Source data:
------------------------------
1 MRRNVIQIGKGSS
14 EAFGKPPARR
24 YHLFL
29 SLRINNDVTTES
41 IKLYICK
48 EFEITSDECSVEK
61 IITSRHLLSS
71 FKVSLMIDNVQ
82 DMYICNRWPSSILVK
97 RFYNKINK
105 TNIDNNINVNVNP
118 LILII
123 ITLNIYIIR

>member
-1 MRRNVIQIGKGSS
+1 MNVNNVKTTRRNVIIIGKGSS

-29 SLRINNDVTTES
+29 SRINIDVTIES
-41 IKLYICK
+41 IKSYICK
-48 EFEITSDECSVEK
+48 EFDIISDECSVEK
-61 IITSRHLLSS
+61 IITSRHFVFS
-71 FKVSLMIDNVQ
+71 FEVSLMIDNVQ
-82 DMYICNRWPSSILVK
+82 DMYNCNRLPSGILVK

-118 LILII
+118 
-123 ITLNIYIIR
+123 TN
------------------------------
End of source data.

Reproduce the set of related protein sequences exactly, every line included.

1 MRRNVIQIGKGSS
14 EAFGKPPARR
24 YHLFL
29 SLRINNDVTTES
41 IKLYICK
48 EFEITSDECSVEK
61 IITSRHLLSS
71 FKVSLMIDNVQ
82 DMYICNRWPSSILVK
97 RFYNKINK
105 TNIDNNINVNVNP
118 LILII
123 ITLNIYIIR

>member
-1 MRRNVIQIGKGSS
+1 MNVNNVKTTRRNVIIIGKGSS

-29 SLRINNDVTTES
+29 SRINIDVTIES
-41 IKLYICK
+41 IKSYICK
-48 EFEITSDECSVEK
+48 EFDIISDECSVEK
-61 IITSRHLLSS
+61 IITSRHFVFS
-71 FKVSLMIDNVQ
+71 FEVSLMIDNVQ
-82 DMYICNRWPSSILVK
+82 DMYNCNRLPSGILVK

-118 LILII
+118 
-123 ITLNIYIIR
+123 TN